Good for your Health, Good for Hawaii

by Tandis Bishop, RD

Many kamaaina residents know that the health of our aina (land) and its entire ecosystem is intertwined with our physical and mental well-being. With this knowledge, we know how essential it is to care for our precious planet. Earth Day, April 22nd, is a great time of year to promote sustainability efforts on our islands and the earth. It is an opportunity to reflect on how our own health and quality of life is greatly impacted by the health of our environment.

Your Guide to Sustainable Eating

by Tandis Bishop, RD

For thousands of years, farmers used human and animal power to grow food that was mostly consumed locally. By the 20th century, mechanized "industrial" farming greatly improved crop yields while cheap fossil fuels made it possible to ship produce to consumers far from where it was grown. However, the improved food productivity and availability came at a heavy price. The more we learn about our current food production system, the greater the concern for what it means to our health, the environment and our future generations.  

Shop Organic Food on a Budget

by Tandis Bishop

If you're shopping on a budget, you can save money by knowing which foods you should buy organic. They're the ones that otherwise would be conventionally grown and have the highest levels of toxic chemicals and pesticides. Therefore, they are the highest priority to buy organic in order to avoid these agricultural chemicals. And you can save a little more money by buying conventionally grown items that are typically produced with fewer "baddies."  The key is knowing the difference. 

Nutritional Benefits of Eating Organic

by Tracy Ternes

The positive environmental benefits of organic farming are well-documented. Organic farming preserves biodiversity and soil fertility, prevents soil erosion and reduces contamination of the water supply from toxic runoff. Anecdotal evidence and common sense tell us that organic food tastes better and is less likely to be contaminated with pesticides. However, when it comes to the assertion that organic food is actually more nutritious than non-organic food, most scientists agree there is a need for more research.

Studies Show the Effect of Pesticides on Children

by Tandis Bishop

Some of us may not be very concerned about eating organic. Heck, with today’s busy lifestyle, it’s a challenge just to get enough fruits and vegetables in our diet. However, there is a special group of people who may need to eat organic as much as possible. According to the EPA (Environmental Protection Agency) infants and children may be especially sensitive to the health risks posed by pesticides.1 One of the reasons for their vulnerability, the EPA says, is that their internal organs are still developing and maturing.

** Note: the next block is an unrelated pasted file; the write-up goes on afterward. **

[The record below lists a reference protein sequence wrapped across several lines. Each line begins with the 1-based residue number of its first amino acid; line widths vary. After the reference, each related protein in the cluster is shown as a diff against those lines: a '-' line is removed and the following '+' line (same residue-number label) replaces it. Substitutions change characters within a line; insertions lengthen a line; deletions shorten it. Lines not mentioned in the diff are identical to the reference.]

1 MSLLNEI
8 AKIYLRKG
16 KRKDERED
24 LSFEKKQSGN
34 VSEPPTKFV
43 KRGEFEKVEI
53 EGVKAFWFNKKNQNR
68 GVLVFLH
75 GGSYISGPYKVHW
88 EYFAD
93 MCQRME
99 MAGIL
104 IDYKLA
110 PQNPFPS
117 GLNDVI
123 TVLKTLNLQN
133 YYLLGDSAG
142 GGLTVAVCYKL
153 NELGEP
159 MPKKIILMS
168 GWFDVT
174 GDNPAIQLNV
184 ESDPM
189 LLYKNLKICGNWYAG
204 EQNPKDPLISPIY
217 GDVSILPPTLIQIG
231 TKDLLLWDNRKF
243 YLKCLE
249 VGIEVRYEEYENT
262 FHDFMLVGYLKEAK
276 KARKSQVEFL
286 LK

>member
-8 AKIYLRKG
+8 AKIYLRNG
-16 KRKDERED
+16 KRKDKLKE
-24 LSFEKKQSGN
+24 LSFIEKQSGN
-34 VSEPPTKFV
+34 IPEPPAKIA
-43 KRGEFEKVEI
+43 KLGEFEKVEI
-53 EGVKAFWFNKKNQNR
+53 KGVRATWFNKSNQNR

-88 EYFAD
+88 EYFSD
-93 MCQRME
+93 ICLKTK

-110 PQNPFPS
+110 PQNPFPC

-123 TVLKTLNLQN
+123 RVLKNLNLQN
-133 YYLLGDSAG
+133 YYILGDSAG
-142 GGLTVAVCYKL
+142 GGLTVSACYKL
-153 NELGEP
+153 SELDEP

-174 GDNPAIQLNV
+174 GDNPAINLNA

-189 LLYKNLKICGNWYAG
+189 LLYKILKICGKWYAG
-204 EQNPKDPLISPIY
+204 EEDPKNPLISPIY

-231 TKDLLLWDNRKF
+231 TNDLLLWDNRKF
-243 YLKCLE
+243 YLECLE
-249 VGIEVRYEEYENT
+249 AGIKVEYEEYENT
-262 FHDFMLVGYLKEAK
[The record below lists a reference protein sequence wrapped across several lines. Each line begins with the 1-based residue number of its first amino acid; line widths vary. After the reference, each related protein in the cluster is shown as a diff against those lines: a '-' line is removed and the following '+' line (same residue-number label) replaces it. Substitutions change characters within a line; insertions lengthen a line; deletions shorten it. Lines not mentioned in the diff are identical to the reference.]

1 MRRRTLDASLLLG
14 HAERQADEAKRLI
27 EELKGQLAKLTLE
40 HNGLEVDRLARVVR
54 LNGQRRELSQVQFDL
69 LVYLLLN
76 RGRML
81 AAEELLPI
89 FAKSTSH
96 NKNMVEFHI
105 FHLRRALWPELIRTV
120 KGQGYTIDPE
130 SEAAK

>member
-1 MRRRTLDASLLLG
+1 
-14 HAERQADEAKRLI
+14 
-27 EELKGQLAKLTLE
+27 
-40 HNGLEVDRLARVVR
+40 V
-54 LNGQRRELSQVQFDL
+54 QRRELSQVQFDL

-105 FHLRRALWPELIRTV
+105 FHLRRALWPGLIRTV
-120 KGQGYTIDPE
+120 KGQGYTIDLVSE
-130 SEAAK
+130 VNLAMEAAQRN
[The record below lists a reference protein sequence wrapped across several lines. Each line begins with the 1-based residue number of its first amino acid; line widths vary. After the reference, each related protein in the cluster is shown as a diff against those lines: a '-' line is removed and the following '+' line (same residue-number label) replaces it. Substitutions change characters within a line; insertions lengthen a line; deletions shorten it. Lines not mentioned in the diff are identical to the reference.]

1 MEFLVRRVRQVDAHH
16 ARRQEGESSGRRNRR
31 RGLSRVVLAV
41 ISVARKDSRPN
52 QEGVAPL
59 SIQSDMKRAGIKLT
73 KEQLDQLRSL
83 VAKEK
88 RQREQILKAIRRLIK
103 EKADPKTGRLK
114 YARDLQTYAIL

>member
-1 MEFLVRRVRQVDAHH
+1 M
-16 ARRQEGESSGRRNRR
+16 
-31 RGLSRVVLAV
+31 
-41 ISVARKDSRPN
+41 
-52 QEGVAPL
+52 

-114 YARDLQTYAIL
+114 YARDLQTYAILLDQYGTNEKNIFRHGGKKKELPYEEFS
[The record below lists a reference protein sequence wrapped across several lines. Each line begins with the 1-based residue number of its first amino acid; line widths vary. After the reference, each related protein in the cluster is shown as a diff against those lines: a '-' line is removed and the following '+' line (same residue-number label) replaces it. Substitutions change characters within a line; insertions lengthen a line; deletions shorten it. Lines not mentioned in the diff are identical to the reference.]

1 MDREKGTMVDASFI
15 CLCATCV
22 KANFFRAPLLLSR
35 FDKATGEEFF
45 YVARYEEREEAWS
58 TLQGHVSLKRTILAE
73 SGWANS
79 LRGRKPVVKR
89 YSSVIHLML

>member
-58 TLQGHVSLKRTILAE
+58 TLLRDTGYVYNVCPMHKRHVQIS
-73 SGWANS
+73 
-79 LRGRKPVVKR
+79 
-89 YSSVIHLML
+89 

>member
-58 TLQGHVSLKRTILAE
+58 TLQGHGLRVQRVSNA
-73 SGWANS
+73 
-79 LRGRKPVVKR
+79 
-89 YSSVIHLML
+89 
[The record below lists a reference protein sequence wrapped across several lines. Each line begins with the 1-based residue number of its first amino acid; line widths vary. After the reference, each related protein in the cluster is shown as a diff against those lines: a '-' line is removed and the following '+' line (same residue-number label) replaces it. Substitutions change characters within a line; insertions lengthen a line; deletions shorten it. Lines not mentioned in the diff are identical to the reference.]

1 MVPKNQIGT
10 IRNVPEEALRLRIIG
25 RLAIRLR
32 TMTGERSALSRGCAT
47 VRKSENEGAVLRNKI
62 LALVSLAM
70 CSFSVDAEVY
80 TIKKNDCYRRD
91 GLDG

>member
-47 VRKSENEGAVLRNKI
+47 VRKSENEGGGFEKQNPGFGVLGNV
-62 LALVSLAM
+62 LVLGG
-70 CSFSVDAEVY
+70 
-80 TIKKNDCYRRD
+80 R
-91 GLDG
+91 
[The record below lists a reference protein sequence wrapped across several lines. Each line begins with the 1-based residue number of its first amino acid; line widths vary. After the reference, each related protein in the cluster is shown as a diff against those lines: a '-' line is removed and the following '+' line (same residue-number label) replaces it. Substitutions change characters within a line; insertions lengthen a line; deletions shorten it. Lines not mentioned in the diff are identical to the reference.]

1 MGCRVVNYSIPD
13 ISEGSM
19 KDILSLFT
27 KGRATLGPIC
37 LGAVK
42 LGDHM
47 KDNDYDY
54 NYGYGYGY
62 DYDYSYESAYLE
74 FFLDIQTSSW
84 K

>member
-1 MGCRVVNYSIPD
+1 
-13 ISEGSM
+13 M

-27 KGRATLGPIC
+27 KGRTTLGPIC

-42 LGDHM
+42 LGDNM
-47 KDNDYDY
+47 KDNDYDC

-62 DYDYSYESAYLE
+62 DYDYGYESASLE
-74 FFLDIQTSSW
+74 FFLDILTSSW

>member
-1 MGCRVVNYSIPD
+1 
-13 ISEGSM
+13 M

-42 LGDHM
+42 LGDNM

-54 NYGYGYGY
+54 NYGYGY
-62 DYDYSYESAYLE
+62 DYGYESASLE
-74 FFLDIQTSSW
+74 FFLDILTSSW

Healthy, Natural Foods are Affordable

by Caitlin Rose

Making healthy food accessible and affordable for everyone has been a focus of Down to Earth since opening its first store at Wailuku on Maui 35 years ago. The idea was that whole, minimally processed foods often cost less than highly processed foods -- those laden with fat, sugar, additives and preservatives--because the cost to produce, package, and market them is much less.

The Dirty Dozen: Most Heavily Sprayed Foods

by Tracy Rohland

As consumers become more aware of the dangers associated with chemical pesticides and preservatives in produce, many are trying to adopt a more organic way of eating. While you may not be ready to eat exclusively organic, the next best option is to avoid those fruits and vegetables that are sprayed with pesticides more heavily than others. To help you make the healthiest shopping decisions, we’ve compiled this list of the most pesticide-contaminated foods (based on recent reports from the Environmental Working Group and TheDailyGreen.com).

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